Feeds

Game censorship crusader sues Facebook for $120m

Claims emotional distress from user group threats

Boost IT visibility and business value

Anti-video game gadfly Jack Thompson is suing Facebook for $120 million, accusing the social website of causing him emotional distress by not removing threatening comments posted by gamers.

Thompson is best known for his frenzied attempts to sue game makers over claims adult content in video games is directly responsible for acts of real-world violence. Last year, he was permanently disbarred by the Florida Supreme Court after it ruled he "abused the legal system by submitting numerous, frivolous and inappropriate filings."

His ostentatious behavior both in court and as a talking head on news programs has also made him a subject of considerable anger and ridicule among gamers. In a lawsuit filed in Florida on August 29, Thompson said several user groups on Facebook are advocating physical harm against him.

There are literally hundreds of anti-Thompson groups on Facebook, usually with rude but non-threatening names like "Jack Thompson Needs To Stop Using National Tragedy To Promote His Books," or, quicker to the point, "Jack Thompson is a fucking douche."

But Thompson claims Facebook has allowed more insidious material to remain on the website, such as the user group "Jack Thompson should be smacked across the face with an Atari 2600" and another that offers $50 to anyone who punches the former attorney in the face. The latter group has apparently been removed from Facebook since the filing.

Pac-Man compelled them to do it

Thompson claims that on August 27 he sent a fax marked "URGENT" to Facebook CEO Mark Zuckerberg, demanding all such postings be removed. That missive was ignored by the executive, according to the complaint, as were two more faxes he sent 11 days later.

Thompson compares his treatment with that of US President Barack Obama. He notes a recent anonymous Facebook poll asking if the country's commander-in-chief should be assassinated was removed from the social website as soon as the company found out about it. Facebook said it's investigating the case with the US Secret Service.

"Unlike our President, Thompson does not have the Secret Service to protect him," the ex-attorney writes in his complaint.

He claims the Obama event demonstrated that Facebook can and does act quickly when a "person who is politically correct" is targeted on the website. "But Facebook's CEO, Mr. Zuckerberg, who was sent and received all three of Thompson's requests for help, conveniently ignores the safety of the undersigned because he does not matter to Mr. Zuckerberg and his successful commercial enterprise," he claims.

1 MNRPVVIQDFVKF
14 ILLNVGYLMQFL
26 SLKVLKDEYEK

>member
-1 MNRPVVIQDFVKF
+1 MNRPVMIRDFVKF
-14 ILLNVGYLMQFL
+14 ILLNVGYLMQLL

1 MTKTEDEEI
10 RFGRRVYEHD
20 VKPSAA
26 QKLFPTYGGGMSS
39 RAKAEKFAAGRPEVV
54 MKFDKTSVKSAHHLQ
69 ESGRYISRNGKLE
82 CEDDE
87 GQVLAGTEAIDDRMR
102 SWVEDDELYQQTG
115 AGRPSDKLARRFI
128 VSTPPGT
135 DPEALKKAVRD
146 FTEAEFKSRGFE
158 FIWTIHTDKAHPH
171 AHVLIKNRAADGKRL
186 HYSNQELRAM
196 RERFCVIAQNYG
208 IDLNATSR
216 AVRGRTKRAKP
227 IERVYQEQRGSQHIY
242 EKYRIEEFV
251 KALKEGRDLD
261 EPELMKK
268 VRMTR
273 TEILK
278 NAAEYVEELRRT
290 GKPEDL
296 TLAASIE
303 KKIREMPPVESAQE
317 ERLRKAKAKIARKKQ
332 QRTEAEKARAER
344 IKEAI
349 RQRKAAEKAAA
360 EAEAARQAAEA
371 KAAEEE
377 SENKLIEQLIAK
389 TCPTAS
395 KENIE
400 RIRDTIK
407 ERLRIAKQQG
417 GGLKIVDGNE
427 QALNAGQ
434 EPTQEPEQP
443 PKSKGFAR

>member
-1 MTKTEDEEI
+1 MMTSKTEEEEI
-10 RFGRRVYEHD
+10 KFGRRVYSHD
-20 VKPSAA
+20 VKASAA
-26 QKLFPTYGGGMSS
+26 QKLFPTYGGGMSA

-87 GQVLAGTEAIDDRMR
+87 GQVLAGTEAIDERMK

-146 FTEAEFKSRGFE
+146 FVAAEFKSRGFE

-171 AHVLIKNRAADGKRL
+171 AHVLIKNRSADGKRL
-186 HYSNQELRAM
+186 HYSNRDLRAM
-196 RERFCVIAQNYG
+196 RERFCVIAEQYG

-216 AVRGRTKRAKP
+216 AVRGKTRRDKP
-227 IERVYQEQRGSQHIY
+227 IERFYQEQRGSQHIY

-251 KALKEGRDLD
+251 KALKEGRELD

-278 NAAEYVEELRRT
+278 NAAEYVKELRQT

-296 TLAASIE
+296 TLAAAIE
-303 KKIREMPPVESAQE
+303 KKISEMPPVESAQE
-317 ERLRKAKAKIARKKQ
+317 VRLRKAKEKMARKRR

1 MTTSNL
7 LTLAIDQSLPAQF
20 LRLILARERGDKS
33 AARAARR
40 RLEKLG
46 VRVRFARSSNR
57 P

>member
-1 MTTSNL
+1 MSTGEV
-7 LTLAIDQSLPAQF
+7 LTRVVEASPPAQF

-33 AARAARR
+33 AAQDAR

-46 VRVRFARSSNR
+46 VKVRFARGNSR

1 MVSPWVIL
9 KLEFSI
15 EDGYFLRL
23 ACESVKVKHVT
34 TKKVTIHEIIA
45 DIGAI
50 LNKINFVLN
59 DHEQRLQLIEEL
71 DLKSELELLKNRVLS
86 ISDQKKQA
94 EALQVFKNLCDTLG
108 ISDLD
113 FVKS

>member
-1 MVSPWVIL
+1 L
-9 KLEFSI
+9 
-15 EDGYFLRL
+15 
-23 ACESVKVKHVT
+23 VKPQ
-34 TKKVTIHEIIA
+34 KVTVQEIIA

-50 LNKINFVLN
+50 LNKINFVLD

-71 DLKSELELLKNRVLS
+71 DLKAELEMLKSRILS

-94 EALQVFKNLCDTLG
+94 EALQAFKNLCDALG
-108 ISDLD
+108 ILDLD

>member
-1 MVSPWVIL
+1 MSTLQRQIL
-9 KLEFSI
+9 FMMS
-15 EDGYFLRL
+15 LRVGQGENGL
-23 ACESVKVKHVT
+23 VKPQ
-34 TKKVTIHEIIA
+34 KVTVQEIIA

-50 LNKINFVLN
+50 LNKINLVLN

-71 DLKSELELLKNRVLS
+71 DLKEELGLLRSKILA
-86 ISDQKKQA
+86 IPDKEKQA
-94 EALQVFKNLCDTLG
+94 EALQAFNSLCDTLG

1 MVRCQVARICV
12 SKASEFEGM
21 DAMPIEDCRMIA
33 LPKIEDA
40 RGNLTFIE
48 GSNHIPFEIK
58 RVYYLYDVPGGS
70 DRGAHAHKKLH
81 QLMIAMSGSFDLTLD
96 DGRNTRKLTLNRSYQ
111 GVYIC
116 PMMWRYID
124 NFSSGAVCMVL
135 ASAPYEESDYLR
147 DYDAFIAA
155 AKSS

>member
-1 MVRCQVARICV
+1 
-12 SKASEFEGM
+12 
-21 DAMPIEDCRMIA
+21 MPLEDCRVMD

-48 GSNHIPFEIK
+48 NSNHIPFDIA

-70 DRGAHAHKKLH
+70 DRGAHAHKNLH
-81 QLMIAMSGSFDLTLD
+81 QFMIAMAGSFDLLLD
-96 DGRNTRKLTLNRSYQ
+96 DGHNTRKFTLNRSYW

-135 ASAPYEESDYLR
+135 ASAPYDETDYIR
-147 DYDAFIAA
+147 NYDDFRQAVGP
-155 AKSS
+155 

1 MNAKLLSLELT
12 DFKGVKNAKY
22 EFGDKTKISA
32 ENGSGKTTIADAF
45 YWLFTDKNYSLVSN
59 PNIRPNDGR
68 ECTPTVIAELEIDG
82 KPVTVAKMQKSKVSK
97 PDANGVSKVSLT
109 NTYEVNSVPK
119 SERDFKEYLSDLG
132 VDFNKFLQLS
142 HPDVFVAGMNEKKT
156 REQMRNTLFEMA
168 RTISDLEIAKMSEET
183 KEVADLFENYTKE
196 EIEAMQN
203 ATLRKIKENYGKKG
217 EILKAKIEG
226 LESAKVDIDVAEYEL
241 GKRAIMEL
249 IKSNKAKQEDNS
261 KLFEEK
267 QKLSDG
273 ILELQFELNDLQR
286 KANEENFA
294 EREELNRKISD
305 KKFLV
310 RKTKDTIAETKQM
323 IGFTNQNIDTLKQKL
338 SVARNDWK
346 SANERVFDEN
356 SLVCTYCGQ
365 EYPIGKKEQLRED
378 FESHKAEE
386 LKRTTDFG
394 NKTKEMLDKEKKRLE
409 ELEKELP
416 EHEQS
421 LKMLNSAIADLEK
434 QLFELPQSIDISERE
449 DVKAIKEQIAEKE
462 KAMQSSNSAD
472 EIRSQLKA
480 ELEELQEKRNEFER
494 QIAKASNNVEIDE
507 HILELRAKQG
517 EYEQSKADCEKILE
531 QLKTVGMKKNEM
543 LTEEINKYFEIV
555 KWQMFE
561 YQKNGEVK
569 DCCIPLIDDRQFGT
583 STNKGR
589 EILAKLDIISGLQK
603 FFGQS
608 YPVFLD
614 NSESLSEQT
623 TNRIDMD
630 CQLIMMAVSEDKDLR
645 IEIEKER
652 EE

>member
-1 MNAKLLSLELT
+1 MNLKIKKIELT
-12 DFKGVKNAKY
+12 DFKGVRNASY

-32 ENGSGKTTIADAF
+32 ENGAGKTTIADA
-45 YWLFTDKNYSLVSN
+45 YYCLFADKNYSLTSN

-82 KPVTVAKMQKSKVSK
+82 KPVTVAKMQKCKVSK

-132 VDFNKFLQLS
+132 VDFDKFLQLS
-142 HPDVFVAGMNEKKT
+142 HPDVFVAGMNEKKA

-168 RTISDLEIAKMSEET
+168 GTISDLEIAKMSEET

His complaint also goes on – at length – to allege unrelated harassment and threats he claims are "orchestrated by the violent video game industry and by video gamers." He accuses the gaming blog GamePolitics.com of actively working with Take-Two lawyers to encourage readers to libel him, and calls the popular gaming web comic Penny Arcade a "video game industry operative" that sent people to Thompson's residential neighborhood to go door-to-door telling his neighbors that he "wanted to repeal the United States Constitution."

Thompson alleges that by allowing similar harassment to remain on Facebook despite his take-down faxes, the company has caused him "great harm and distress, as well as a heightened risk to his personal safety." He seeks at least $120m in damages based charges of negligent infliction of emotion distress, intentional infliction of emotional distress, and negligent supervision.

Although websites aren't liable for user-submitted material in the US as long as they act swiftly to take it down once they're informed of its existence, Thompson claims his previous demands make Facebook responsible.

A copy of the lawsuit can be found here. ®

The Essential Guide to IT Transformation

More from The Register

next story
BBC goes offline in MASSIVE COCKUP: Stephen Fry partly muzzled
Auntie tight-lipped as major outage rolls on
iPad? More like iFAD: We reveal why Apple fell into IBM's arms
But never fear fanbois, you're still lapping up iPhones, Macs
Sonos AXES support for Apple's iOS4 and 5
Want to use your iThing? You can't - it's too old
Stick a 4K in them: Super high-res TVs are DONE
4,000 pixels is niche now... Don't say we didn't warn you
Philip K Dick 'Nazi alternate reality' story to be made into TV series
Amazon Studios, Ridley Scott firm to produce The Man in the High Castle
There's NOTHING on TV in Europe – American video DOMINATES
Even France's mega subsidies don't stop US content onslaught
You! Pirate! Stop pirating, or we shall admonish you politely. Repeatedly, if necessary
And we shall go about telling people you smell. No, not really
Too many IT conferences to cover? MICROSOFT to the RESCUE!
Yet more word of cuts emerges from Redmond
Joe Average isn't worth $10 a year to Mark Zuckerberg
The Social Network deflates the PC resurgence with mobile-only usage prediction
prev story

Whitepapers

Implementing global e-invoicing with guaranteed legal certainty
Explaining the role local tax compliance plays in successful supply chain management and e-business and how leading global brands are addressing this.
The Essential Guide to IT Transformation
ServiceNow discusses three IT transformations that can help CIO's automate IT services to transform IT and the enterprise.
Consolidation: The Foundation for IT Business Transformation
In this whitepaper learn how effective consolidation of IT and business resources can enable multiple, meaningful business benefits.
How modern custom applications can spur business growth
Learn how to create, deploy and manage custom applications without consuming or expanding the need for scarce, expensive IT resources.
Build a business case: developing custom apps
Learn how to maximize the value of custom applications by accelerating and simplifying their development.